Cross-Examination Debate is a form of speech competition in which teams of two advocate for and against a resolution that typically calls for policy change by the United States federal government. It is also referred to as Policy Debate, Cross-X, CX, or C-X. Affirmative teams generally present a plan as a proposal for implementation of the resolution. The negative will generally prove that it would be better not to do the plan or that the opportunity costs to the plan are so great that it should not be implemented. CX debate is sponsored by various speech organizations.
Academic debate had its origins in intracollegiate debating societies. Intercollegiate debates have been held since at least as early as the 1890s. By the mid 1970s, structured rules for lengths of speeches developed. Each side (affirmative and negative) was afforded two opening constructive speeches, and two closing rebuttal speeches, for a total of eight speeches per debate. Each speaker was cross-examined by an opponent for a period following his or her constructive speech. Traditionally rebuttals were half the length of constructives, but when a style of faster delivery speed became more standard in the late 1980s this time structure became problematic.
Style and deliveryEdit
Policy debaters' speed of delivery will vary from league to league and tournament to tournament. In many tournaments, debaters will speak very quickly in order to read as much evidence and make as many arguments as possible within the time-constrained speech. Speed reading is referred to as spreading. At the majority of national circuit policy debate tournaments, spreading is the norm.
Some feel that the rapid-fire delivery makes debate harder to understand for the lay person. Rapid delivery is encouraged by those who believe that increased quantity and diversity of argumentation makes debates more educational. Others, citing scientific studies, claim that learning to speak faster also increases short and long term memory. A slower style is preferred by those who want debates to be understandable to lay people and those who claim that the pedagogical purpose of the activity is to train rhetorical skills. Many further claim that the increased speed encourages debaters to make several poor arguments, as opposed to a few high quality ones. Most debaters will vary their rate of delivery depending upon the judge's preferences.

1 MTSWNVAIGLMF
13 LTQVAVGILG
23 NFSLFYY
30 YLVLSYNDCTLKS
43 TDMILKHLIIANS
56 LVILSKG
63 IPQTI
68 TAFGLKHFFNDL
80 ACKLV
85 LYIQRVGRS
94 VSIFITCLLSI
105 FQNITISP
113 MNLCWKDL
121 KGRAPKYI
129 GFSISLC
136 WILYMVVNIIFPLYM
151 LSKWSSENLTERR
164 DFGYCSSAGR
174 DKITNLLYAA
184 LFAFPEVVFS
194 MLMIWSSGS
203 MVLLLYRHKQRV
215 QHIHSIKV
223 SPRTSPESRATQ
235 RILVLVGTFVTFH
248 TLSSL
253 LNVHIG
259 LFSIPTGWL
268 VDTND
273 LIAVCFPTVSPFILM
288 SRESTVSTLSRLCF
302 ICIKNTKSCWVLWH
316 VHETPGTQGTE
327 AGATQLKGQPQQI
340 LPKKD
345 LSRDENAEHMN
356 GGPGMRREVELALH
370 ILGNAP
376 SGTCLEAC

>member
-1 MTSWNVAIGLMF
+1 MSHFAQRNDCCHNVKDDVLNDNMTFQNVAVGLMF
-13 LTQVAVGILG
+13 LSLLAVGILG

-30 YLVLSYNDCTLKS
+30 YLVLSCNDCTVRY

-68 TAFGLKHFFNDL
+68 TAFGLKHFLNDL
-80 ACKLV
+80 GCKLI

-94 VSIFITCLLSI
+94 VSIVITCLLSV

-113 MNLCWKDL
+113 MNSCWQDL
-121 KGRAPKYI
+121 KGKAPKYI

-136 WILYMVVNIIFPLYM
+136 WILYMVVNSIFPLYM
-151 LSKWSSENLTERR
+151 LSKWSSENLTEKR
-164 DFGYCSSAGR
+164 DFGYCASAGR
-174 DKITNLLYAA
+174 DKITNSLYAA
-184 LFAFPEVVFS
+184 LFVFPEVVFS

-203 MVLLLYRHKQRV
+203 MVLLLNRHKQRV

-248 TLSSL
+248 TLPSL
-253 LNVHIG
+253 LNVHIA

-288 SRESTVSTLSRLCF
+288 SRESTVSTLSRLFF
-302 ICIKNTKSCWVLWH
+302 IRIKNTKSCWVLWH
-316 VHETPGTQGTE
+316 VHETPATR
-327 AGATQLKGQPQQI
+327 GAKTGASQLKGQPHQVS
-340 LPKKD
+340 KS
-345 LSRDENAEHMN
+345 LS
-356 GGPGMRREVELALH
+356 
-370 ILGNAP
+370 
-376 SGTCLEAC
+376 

Debaters utilize a specialized form of note taking, called flowing, to keep track of the arguments presented during a debate. Conventionally, debater's flowing is divided into separate flows for each different argument in the debate round (kritiks, disadvantages, topicality, etc.). There are multiple methods of flowing but the most common style incorporates columns of arguments made in a given speech which allows the debater to match the next speaker's responses up with the original arguments. Certain shorthands for commonly used words are used to keep up with the rapid rate of delivery. The abbreviations or stand-in symbols vary between debaters.
Flowing on a laptop has become more and more popular among debaters, despite the reservations of certain schools, tournaments, and judges. Some debaters use a basic computer spreadsheet; others use specialized Flowing Templates, which includes embedded shortcut keys for the most common formatting needs.
Although there are many accepted standards in policy debate, there is no written formulation of rules. Sometimes debaters will in fact debate about how policy debate should work. These arguments are known as "theory arguments," and they are most often brought up when one team believes the actions of the other team are unfair and therefore warrant a loss.
Burdens of the affirmativeEdit
The burden of the affirmative is a basic part of debate. It is an agreement that the affirmative team must prove their points through evidence. This is to prevent the affirmative from creating fake plans which has no evidence on either side; therefore, the affirmative will always win.
One traditional way to judge policy debate states that the affirmative team must win certain issues, called the stock issues. They are generally interpreted to be as follows:
(Does the Affirmative team's proposed policy comply with the wording of the resolution or topic?)
(Is the Affirmative's plan happening already, and if not, why?)
(Is the plan important enough to even warrant consideration or make a difference? What is wrong in the status quo to justify implementation of the plan?) This issue is commonly labeled by debaters as: "Harms". Example: "Harm 1: Money wasted", Harm 2: Inefficiency."
(Will the plan accomplish what it says it will and can it even happen in the real world?)
Advantages and DisadvantagesEdit
Most affirmative teams today generally frame their case around advantages, which are good effects of their plan. The negative team will often present disadvantages which contend that the affirmative plan causes undesirable consequences. Debaters often, in an attempt to make sure that their advantages/disadvantages outweigh the advantages/disadvantages of the other team, will impact these arguments with a very high magnitude result, such as the extinction of the human race or a global nuclear war.
Negation Theory is a theory which dictates that the negative need only negate the affirmative instead of having to negate the resolution. The acceptance of negation theory allows negative teams to run arguments, such as topical Counterplans, which may affirm the resolution but still negate the affirmative's specific plan.